Pencil Man

February 25, 2009
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Pencil Man
The pencil moved through the air, dipping down and then moving back out, an untraceable number of twists and turns that drew a picture. The pencil did not draw the image on paper, but led the portrait through the sky, carved art into the old tree in the backyard and even flowed across the plastic slip-and-slide. he pencil stabbed the ground; flailed, stomped, and then flew back amongst the clouds. The wielder of this magic wand created sounds to stimulate the atmosphere, allowing his visions and ideas to creep out of his scepter of thought.
The artist was me. The pencil was like an ordinary toy for an ordinary child, but it was not ordinary: it was the focus that unleashed my creativity.

Compare it to the way a 3 year old moves a doll in front of his face and acts as if this figure was part of a great adventure. He sees the doll, but everything around it changes to fit the story the child is crafting. Except, I was 7 years old; my toy was a pencil, an object meant to inscribe its master's creations onto paper. In simple terms, I was playing with a pencil.

Imaginably, I met some pretty tough opposition to my extraordinary habit. I cannot even consider attempting to count the number of time my parents said, 'Enough Daniel. Put the pencil away and go do something else.' I would pause until my parents left the area and then continue to complete my masterpiece. I could not even consider creating during school or my time with my fellow peers because of the inevitable fate of being shunned. I found myself frequently sitting at home, alone, myself and my creations.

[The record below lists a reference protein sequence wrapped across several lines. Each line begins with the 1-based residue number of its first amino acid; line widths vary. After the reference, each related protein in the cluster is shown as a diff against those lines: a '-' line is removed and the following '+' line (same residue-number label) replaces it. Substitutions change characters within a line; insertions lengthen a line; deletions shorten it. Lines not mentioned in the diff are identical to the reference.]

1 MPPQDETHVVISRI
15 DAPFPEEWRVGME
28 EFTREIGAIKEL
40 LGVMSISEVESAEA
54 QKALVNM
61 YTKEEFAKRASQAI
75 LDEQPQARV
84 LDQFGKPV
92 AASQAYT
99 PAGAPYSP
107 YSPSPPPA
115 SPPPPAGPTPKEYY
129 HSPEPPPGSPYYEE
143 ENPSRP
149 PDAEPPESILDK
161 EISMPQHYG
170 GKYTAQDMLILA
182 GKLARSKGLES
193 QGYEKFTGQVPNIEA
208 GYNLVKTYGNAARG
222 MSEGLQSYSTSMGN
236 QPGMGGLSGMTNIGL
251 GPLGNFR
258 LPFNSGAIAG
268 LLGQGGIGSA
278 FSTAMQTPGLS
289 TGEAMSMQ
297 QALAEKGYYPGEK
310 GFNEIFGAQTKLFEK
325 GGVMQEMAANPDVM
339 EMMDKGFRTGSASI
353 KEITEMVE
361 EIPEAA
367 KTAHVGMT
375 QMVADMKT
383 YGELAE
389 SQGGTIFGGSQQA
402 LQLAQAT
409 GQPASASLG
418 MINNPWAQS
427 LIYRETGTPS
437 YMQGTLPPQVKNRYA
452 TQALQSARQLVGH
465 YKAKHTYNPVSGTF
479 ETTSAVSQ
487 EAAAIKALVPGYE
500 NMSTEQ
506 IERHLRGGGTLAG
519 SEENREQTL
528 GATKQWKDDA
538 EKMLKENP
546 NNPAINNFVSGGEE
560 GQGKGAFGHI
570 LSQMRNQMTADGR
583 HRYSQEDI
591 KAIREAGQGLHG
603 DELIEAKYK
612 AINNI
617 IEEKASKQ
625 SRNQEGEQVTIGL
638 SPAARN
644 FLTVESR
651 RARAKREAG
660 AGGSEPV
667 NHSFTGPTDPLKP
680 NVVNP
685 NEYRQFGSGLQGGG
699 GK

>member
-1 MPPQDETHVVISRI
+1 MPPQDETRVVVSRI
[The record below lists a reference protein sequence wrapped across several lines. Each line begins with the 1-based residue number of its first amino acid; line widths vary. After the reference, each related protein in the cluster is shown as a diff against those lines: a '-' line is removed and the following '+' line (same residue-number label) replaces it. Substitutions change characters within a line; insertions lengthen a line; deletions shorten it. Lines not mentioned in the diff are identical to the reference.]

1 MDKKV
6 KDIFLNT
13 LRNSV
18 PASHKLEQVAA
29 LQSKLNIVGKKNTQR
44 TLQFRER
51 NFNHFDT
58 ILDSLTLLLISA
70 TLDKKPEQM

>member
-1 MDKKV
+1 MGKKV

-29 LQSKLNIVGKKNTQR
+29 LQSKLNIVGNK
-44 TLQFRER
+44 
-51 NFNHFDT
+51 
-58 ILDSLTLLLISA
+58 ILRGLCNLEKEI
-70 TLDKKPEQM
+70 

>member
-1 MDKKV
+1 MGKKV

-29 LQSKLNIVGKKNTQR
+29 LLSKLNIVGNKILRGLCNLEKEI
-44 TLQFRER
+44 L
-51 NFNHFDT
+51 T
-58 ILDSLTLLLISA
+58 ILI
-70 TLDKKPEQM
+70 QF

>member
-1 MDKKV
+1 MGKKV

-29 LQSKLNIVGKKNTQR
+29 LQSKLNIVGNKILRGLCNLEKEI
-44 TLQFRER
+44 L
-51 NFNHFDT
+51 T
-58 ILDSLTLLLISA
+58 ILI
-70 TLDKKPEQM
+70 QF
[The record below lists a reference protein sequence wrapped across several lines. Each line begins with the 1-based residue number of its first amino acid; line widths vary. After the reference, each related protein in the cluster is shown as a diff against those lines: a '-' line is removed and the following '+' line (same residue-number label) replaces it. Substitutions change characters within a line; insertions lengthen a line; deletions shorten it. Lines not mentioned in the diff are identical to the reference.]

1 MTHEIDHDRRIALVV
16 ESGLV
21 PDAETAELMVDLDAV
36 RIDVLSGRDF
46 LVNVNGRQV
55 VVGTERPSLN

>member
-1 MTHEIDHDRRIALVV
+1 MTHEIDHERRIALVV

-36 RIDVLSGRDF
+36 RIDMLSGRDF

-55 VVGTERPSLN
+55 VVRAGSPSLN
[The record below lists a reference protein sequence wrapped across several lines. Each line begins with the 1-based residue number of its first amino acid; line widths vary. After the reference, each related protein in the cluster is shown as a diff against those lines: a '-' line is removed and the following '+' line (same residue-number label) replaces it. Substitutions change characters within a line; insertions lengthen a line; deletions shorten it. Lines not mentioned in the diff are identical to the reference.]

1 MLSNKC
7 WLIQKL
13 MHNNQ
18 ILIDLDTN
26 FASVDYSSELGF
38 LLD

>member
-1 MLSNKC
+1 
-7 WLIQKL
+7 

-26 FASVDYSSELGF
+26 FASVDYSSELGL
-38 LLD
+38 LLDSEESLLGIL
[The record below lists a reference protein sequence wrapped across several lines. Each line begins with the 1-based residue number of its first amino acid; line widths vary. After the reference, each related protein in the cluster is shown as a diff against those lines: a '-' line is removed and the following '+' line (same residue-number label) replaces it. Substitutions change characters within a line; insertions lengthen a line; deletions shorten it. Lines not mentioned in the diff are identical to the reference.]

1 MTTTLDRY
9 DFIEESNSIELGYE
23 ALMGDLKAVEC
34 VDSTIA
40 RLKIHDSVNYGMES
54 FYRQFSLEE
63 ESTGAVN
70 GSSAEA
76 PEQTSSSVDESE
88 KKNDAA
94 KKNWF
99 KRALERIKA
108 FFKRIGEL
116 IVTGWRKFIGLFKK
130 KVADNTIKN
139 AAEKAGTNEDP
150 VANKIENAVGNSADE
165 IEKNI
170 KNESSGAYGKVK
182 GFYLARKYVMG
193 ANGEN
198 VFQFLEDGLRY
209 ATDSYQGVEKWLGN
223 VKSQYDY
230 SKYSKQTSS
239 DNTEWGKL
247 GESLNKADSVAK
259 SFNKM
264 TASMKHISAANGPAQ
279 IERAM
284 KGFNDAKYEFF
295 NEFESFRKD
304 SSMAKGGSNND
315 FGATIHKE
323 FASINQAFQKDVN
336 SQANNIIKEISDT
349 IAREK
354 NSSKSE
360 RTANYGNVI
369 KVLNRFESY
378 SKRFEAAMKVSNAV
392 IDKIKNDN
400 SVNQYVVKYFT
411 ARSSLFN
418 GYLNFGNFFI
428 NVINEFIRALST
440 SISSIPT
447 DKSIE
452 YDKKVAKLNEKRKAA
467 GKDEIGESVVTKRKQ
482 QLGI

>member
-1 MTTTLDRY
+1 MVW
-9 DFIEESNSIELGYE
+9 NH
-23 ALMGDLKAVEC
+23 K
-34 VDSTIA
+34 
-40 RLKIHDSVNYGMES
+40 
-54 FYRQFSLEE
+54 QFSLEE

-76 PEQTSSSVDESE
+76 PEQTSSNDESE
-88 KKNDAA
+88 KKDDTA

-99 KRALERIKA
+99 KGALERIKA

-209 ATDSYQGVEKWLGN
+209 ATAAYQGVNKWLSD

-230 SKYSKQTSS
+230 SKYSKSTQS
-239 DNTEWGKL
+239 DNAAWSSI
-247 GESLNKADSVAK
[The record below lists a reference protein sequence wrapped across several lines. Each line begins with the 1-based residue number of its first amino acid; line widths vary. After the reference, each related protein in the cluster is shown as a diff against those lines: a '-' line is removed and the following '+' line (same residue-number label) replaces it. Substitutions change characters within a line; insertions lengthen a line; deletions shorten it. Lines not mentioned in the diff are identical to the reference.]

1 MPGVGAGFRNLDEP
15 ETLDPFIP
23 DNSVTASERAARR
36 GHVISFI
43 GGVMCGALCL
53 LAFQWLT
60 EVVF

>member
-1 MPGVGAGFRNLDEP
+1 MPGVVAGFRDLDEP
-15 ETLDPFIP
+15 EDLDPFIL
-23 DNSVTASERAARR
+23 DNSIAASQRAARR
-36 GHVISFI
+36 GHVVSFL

Maybe it is just human nature to shun what they don't understand, or perhaps our culture is built to put down creativity. If school mates don't understand what a person does or says they classify him as weird, throwing him out to interact with his own kind. It is no surprise that many of my friends are not considered to be the norm. But, it is often the strange ones that really have something to offer humanity, and I know that an old German immigrant with crazy hair, who couldn't talk till he was 10 and continually mused over the truths behind nature, would agree with me. Albert Einstein, a man who spent his time wandering in the woods and had little desire to interact with other humans when he was young.

I am still full of imagination and the possibilities for creation, but I have changed them into a more versatile form: I plan to create using my knowledge of math and science, following in the foot steps of the German scientist. The beauty of science is that, like the pencil, science can lead to an unimaginable number of creations and representations of what I truly am. Yet, when I am all alone doing my homework, or falling fast asleep in one of my classes, I take out a pencil. I won't make a sound, I may move it a little, but I will stare at it. I will pour my emotions, my soul, into the pencil, and just like that I will be gone, if only for a couple minutes. For human imagination is the illustration that represents what we can accomplish and become if we put our minds to it.





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